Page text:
Tuesday, February 13, 2018


After posting that Orcus art yesterday, which I quite like, I thought I'd post some more today.  I'm a huge fan of Orcus and Demogorgon.  Although D&D didn't literally make them up, D&D deserves credit for creating them as they're recognized today, and they are among the greatest contributions to the fantasy oeuvre that D&D has given us, I think.  It goes a long way towards mitigating some of the other things that D&D has given us, as it happens...

Here's the piece from yesterday again.

I don't know where the sloughed flesh look for Orcus started; in 5th edition, I'd guess, but it's actually a good look for him.  He looks like he's using his famous wand to add some spice to an elder brain stew, though, which is kinda funny.

Here's some more 5th edition style Orcus, from Out of the Abyss.  And below, here's a piece from 4th edition, where he had a more comic bookish, muscular vibe.

The above is another 5e version of the old guy, although from the computer game Neverwinter Nights, not from D&D per se.

These two red-skinned 3e versions of Orcus were commissioned by Paizo for the last adventure path they did in Dungeon Magazine.  This was a newish take on Orcus, but not as different as WotC's own approach.  In fact, I suspect that Paizo were deliberately trying to return him more to his original vibe after seeing what Wizards had done to him.

Like this:

And this...

Not that that was necessarily a bad look, but when his "classic" look is more like the image below, you can see why Paizo—who are mostly Greyhawk and old D&D grognards and ultra-traditionalists—were trying to "fix" the new direction, if they could.

Some more Wayne Reynolds 4e Orcus

I'm actually not 100% sure that this is meant to be Orcus, but it sure looks like him from the Paizo or 4e version, especially.  That big pick-axe he's holding is what makes it perhaps less likely, but being surrounded by undead makes it moreso.

Finally, some 4e Orcus with his big rival, Demogorgon.

OK, I'm just kidding.  I have more Orcus in my collection.  Might as well pull up a few more.

I can't remember what book this one was in, but I never liked it much.  It's a 4e book of some sort.

These two, on the other hand, are unofficial, but at least as good as any official artwork (especially the last one there) but they show the development of Orcus into a red-skinned, bestial-faced creature.

Just for reference, here's his 1e look, as amateurish and garage-band publishing as ever.  I admit that sometimes I'm not quite sure what to do with characters like Orcus or Demogorgon.  They're interesting, but they're already quite well developed and belong, honestly, to someone else.  I suspect that the best way to do so is actually to use the Yog-Sothothery model.  By this I mean the following:  Clark Ashton Smith did a good job describing what Tsathoggua was in "The Tale of Satampra Zeiros" and he was referred to a bit more obliquely in "The Seven Geases". "The Door to Saturn" and "Ubbo-Sathla."  Lovecraft, on the other hand, made even more mentions of Smith's Tsathoggua; referring to him a bit in "The Whisperer in Darkness," "The Mound," "The Horror in the Museum" and even At the Mountains of Madness.  But, here he's really only referred to obliquely; the "star" monsters of those stories are not Tsathoggua.  He's only mentioned to give the sense of being part of a bigger, secret world of monsters and aliens.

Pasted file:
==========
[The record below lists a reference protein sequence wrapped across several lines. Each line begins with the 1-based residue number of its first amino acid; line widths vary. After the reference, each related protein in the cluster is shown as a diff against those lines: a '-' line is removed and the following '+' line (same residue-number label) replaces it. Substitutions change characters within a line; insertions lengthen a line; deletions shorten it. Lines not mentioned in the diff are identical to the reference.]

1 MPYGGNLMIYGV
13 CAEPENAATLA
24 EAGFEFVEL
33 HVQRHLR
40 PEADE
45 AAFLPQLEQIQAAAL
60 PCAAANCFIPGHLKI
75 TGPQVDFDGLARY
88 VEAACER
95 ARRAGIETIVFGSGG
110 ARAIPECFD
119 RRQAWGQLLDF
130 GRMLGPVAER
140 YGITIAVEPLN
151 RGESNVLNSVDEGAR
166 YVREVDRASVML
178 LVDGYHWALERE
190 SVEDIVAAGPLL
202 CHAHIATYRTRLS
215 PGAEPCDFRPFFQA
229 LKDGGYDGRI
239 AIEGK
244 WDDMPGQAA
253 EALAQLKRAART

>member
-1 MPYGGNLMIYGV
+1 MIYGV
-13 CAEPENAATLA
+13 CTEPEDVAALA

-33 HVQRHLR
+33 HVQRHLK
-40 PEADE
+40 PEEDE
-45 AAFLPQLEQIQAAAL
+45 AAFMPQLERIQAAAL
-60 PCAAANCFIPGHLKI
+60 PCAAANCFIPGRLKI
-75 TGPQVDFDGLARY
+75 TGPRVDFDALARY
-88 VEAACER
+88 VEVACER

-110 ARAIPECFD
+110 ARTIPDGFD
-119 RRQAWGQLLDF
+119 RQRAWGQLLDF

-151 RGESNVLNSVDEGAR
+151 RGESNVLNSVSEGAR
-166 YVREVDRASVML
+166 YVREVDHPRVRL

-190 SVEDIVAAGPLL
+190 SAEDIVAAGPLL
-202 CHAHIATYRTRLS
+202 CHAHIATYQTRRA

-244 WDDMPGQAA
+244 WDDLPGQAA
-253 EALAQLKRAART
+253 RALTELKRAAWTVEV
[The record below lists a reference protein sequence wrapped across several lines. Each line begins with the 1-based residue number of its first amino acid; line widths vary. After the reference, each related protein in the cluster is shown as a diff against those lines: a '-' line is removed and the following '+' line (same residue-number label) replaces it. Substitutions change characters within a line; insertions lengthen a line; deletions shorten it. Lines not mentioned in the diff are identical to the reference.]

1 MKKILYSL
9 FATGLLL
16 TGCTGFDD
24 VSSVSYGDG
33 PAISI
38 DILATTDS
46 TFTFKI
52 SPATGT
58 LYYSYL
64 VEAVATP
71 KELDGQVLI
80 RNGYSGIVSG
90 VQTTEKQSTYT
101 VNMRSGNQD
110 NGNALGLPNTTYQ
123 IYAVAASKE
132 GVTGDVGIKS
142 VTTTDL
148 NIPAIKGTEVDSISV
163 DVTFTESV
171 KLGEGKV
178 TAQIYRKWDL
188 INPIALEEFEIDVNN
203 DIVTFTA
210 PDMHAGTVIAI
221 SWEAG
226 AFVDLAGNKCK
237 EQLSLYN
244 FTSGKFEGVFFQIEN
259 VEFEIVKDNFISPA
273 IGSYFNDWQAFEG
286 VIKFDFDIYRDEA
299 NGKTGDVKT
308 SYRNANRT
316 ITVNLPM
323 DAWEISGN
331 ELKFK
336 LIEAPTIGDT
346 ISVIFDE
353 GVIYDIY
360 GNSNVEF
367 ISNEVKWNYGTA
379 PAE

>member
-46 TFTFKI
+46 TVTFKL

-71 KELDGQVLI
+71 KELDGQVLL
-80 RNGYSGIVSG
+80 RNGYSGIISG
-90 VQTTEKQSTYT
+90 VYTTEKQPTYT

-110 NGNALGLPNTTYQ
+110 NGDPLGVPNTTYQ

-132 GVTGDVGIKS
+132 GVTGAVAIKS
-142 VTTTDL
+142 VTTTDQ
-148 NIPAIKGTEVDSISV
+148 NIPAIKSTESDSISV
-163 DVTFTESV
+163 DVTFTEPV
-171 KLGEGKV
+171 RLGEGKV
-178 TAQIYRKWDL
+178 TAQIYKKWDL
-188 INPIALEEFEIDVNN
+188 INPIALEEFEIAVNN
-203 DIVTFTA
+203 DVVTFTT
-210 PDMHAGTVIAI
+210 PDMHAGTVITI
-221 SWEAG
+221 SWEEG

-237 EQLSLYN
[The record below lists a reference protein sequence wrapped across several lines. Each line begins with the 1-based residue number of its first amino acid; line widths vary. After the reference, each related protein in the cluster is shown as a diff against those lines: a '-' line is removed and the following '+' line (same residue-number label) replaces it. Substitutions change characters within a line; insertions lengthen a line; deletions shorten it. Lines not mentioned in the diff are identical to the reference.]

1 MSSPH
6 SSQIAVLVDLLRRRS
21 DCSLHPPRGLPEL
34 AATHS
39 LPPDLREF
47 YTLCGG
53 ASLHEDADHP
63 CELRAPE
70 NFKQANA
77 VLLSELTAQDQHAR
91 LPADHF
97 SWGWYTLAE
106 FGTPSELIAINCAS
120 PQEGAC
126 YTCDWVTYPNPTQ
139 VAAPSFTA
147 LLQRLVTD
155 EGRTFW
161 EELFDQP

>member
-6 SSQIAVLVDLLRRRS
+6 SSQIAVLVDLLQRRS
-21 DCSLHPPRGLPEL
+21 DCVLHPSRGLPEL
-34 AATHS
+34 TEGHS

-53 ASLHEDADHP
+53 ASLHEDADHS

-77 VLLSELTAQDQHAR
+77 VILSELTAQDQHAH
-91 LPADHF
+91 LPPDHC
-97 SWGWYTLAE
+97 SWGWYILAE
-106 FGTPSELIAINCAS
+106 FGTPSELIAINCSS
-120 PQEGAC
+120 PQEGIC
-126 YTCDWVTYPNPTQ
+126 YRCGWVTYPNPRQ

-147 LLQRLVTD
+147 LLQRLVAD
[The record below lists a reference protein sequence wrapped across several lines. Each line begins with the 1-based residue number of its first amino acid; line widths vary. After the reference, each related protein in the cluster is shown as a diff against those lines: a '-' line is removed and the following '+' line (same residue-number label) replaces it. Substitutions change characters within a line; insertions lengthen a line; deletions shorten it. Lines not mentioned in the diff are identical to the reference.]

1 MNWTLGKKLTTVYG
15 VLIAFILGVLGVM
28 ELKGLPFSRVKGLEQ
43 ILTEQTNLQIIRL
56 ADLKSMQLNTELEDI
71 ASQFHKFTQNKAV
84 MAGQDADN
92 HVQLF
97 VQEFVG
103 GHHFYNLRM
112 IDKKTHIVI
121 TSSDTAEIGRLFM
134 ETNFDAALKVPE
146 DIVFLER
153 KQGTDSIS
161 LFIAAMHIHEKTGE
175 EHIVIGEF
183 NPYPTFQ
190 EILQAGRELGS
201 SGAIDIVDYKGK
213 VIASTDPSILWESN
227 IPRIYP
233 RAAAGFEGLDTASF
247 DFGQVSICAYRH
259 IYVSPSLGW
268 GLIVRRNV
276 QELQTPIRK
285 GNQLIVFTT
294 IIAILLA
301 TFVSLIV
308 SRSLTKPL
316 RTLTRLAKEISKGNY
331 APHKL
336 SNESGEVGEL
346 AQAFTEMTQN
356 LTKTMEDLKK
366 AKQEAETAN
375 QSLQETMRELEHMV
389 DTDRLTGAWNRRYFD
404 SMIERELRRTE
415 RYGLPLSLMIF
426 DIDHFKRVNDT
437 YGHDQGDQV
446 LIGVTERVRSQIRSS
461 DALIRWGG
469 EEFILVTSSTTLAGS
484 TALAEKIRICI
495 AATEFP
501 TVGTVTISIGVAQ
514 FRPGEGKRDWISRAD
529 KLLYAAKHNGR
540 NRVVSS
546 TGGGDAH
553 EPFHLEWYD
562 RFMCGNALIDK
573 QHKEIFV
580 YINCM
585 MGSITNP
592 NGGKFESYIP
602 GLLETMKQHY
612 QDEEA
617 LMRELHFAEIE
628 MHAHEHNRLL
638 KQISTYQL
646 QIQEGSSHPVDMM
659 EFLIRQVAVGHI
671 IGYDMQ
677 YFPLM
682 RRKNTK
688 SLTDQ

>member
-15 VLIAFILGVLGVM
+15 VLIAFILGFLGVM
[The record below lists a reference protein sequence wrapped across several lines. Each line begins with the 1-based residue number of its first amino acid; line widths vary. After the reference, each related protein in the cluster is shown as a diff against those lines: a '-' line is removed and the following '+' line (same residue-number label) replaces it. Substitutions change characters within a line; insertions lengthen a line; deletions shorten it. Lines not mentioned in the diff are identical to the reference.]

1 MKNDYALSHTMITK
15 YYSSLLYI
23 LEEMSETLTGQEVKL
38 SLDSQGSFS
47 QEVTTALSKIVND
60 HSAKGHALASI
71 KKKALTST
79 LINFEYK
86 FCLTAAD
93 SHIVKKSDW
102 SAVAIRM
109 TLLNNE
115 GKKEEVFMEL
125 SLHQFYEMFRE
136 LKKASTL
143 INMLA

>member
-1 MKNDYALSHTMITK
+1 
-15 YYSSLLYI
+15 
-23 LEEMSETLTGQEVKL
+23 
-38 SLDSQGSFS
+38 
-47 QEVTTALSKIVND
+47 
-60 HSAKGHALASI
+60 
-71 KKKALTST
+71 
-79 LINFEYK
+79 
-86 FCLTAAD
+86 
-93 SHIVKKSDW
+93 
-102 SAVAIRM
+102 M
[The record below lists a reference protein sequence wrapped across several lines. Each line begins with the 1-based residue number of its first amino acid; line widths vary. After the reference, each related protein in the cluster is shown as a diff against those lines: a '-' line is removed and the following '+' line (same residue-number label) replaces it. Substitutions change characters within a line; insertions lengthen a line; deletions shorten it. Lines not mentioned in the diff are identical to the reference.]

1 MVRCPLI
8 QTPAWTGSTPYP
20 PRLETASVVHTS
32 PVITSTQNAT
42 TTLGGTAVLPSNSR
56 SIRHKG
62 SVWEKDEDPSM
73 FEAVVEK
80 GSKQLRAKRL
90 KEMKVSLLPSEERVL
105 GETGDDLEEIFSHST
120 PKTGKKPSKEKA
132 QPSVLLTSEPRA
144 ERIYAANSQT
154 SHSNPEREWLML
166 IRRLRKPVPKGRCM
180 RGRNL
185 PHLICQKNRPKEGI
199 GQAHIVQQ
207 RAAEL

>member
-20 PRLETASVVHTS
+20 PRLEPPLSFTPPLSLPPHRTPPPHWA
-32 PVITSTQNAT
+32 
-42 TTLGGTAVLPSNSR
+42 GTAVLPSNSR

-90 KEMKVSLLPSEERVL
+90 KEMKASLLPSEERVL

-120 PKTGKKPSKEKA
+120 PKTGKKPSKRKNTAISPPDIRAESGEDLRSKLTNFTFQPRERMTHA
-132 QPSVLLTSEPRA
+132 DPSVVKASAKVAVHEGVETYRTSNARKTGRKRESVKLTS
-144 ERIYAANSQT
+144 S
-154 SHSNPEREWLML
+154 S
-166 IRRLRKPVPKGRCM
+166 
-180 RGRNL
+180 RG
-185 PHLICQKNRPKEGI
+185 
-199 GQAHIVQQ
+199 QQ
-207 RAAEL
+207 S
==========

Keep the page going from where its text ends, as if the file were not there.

Lovecraft actually did pretty much the same thing with Cthulhu himself, actually.  There is one story that prominently features Cthulhu, and that's "The Call of Cthulhu."  Otherwise, he's just mentioned.  He's referred to obliquely.  He appears—kinda—in the background, if at all.  And I think that's the best way to utilize Orcus or Demogorgon, really.  The names are public domain, the D&D specific details are D&D specific and are not open content.

Of course, in your personal gaming, it doesn't matter.  But even there, I think referring to the "famous" characters in the background, rather than making them have guest star appearances, is often a better idea.

That said, there are aspects of both Demogorgon and Orcus that I'd really be keen to use.  One of them is their abyssal layers.  I actually think both make for fascinating (and obviously very dangerous and exotic) adventure locales that I could see doing something with.  

Since I'm talking more about Orcus than Demogorgon, of course, here's a guide to Thanatos that makes for some pretty good summary reading.

EDIT: Minor correction.  Orcus is Open Content; he appeared with special dispensation from Wizards of the Coast in Necromancer Games' original Tome of Horrors in the form as he was described in the old Eldritch Wizardry and 1e Monster Manual.  Other "classic" D&D demons who so appear are Baphomet, Dagon (in a more mythic looking appearance rather than Lovecraftian), Fraz-Urb'Luu, Jubilex (not Juiblex, although he's identical), Kostchtchie, Pazuzu, and Tsathogga.  Not that Tsathogga (yes, they spelled it that way) was a classic D&D demon lord per se, but as I've pointed out multiple times, the Lovecraftian "Great Old Ones" tend to be exactly equivalent to them.

Many of those entries are based on mythological sources, and frankly, many of them don't have a lot of D&D specific development that is unique from the mythological source (like Baphomet, Kostchtchie and Pazuzu, etc.)  Others like Fraz-Urb'Luu and Jubilex (sic, or is it?) are inventions of D&D specifically.

It's a shame that they didn't get to add Demogorgon and Graz'zt, and then the demon lord pantheon would be more or less "complete" in open content; those are the only two that really have a lot of D&D specific development that can't be used outside of a D&D context, I suppose.

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